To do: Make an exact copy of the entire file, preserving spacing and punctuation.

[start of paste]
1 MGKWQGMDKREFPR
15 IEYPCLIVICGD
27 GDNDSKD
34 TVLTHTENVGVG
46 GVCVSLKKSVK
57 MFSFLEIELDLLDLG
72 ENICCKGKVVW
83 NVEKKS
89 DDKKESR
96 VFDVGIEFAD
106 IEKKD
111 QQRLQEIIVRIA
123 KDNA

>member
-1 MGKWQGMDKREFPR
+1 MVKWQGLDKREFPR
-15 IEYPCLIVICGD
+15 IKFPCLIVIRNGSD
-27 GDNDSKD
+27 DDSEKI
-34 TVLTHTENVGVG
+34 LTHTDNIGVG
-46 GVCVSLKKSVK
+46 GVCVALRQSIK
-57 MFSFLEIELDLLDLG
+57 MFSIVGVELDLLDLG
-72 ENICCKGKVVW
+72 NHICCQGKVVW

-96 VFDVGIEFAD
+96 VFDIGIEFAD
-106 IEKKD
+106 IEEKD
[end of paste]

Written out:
1 MGKWQGMDKREFPR
15 IEYPCLIVICGD
27 GDNDSKD
34 TVLTHTENVGVG
46 GVCVSLKKSVK
57 MFSFLEIELDLLDLG
72 ENICCKGKVVW
83 NVEKKS
89 DDKKESR
96 VFDVGIEFAD
106 IEKKD
111 QQRLQEIIVRIA
123 KDNA

>member
-1 MGKWQGMDKREFPR
+1 MVKWQGLDKREFPR
-15 IEYPCLIVICGD
+15 IKFPCLIVIRNGSD
-27 GDNDSKD
+27 DDSEKI
-34 TVLTHTENVGVG
+34 LTHTDNIGVG
-46 GVCVSLKKSVK
+46 GVCVALRQSIK
-57 MFSFLEIELDLLDLG
+57 MFSIVGVELDLLDLG
-72 ENICCKGKVVW
+72 NHICCQGKVVW

-96 VFDVGIEFAD
+96 VFDIGIEFAD
-106 IEKKD
+106 IEEKD